It’s the future, 1999, and the inner cities of America’s once great metropolises have been overrun by youth gangs. Areas surrounding high schools have been declared free fire zones. Police and authorities do not enter. Violence and drugs are rampant. Citizens are warned that if they enter these areas, they do so at their own risk. Continue reading “October Horrorshow: Class of 1999”
I love seeing famous people in early roles. It’s a reminder that even the most successful of us have to start somewhere, even if grandpa owns a football team. Before she played a conniving investigative reporter in House of Cards, Kate Mara was slumming it as the star of the direct to video horror flick, Urban Legends: Bloody Mary. I’m reminded of Philip Seymour Hoffman in Twister, Paul Rudd in the sixth Halloween movie, Matthew McConaughey and Renee Zellweger in that awful Texas Chainsaw flick, and, the pièce de résistance, George Clooney in Return of the Killer Tomatoes. It seems that horror is fertile ground for the stars of tomorrow. I wonder which young, struggling talent will emerge from today’s shitty horror flicks? Continue reading “October Horrorshow: Urban Legends: Bloody Mary”
A general rule: films that are adaptations of books are not as good as the book. Why should they be? A film removes all the grace of prose, and by necessity compresses the story. Sometimes, though, films are better than their source material, and the rule is reversed. Jaws, Wolfen, Die Hard (aka Nothing Lasts Forever), Full Metal Jacket (aka The Short-Timers)...a list like this could go on and on. It’s strangely satisfying to watch a film that’s better than the book. But also confusing. All those films I cited above come from mediocre books. Yet the mind of a filmmaker was able to read them and think, “Yeah, this would make a good movie.” Okay. Continue reading “October Horrorshow: Christine”
How times have changed. Within two minutes of Brian De Palma’s Carrie, an adaptation of Stephen King’s first novel, there’s a scene in a girls’ high school locker room after gym class with no less than half a dozen full frontal nude shots. High school girls (all played by adults) are bouncing around and giggling after showering, showing off their gloriously naked bodies. I can’t imagine there would ever be a film made today that featured nude teenagers so prominently, much less with such sappy eloquence and, yes, sexuality. It’s not long before the camera pans and settles on the film’s main character, Carrie White (Sissy Spacek), as she showers and caresses her body, culminating in a horrific display of bullying after the onset of her first menstrual cycle. That’s how viewers are introduced to the confused, introverted, oppressed, overgrown adolescent of the title: as she is brutalized by her peers. Continue reading “October Horrorshow: Carrie”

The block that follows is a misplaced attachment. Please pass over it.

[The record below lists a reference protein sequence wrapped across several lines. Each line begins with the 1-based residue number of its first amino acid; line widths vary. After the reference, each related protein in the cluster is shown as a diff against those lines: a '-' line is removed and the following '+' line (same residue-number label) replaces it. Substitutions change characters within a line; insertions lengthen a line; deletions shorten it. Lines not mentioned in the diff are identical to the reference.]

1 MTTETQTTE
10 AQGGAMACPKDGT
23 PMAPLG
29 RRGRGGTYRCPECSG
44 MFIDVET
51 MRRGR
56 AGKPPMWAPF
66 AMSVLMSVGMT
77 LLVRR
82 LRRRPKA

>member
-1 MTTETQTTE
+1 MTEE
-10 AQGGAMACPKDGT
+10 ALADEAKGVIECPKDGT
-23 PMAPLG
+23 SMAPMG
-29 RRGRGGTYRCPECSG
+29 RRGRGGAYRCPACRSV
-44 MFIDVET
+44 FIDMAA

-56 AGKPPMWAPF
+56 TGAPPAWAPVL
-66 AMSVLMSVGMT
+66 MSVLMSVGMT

What a shitty movie. From Troma Entertainment, a production company well-versed in churning out b-movie fare (most famously the Toxic Avenger series of films and its spinoffs), Class of Nuke ‘Em High is self-aware schlock. From the opening scene to the end, the filmmakers never miss a chance to remind the viewer that what they are watching is not meant to be taken seriously. But the way they choose to draw attention to this fact, with overwrought characters and performances, only serves to make the film feel forced. It revels in cheapness, and this would be a good thing, if only they weren’t trying so hard. At every step of the film, Troma seeks to establish its brand, reveling in its ineptness at putting together something that is watchable.
The film has a strong beginning. After an opening shot purposefully evocative of Troma’s production logo, the scene shifts to the fictional town of Tromaville, New Jersey, where an accident at a nuclear power plant has leaked radioactive goo into the high school next door. A hapless student is exposed to the contaminant when he drinks from a water fountain before class, and his transformation from stereotypical 80s film nerd to smoking corpse is hilarious. But in that scene is a first glimpse of the film’s downfall. Most of the ensemble cast is present, and all exist, like the poor victim, as caricatures of the diverse collection of jocks, losers, horndogs, and punks that populate the banal visions of high school typical of so many films from the 50s to today. The problem is, there isn’t a straight man among the bunch to balance things out. Continue reading “October Horrorshow, Spring Edition: Class of Nuke ‘Em High”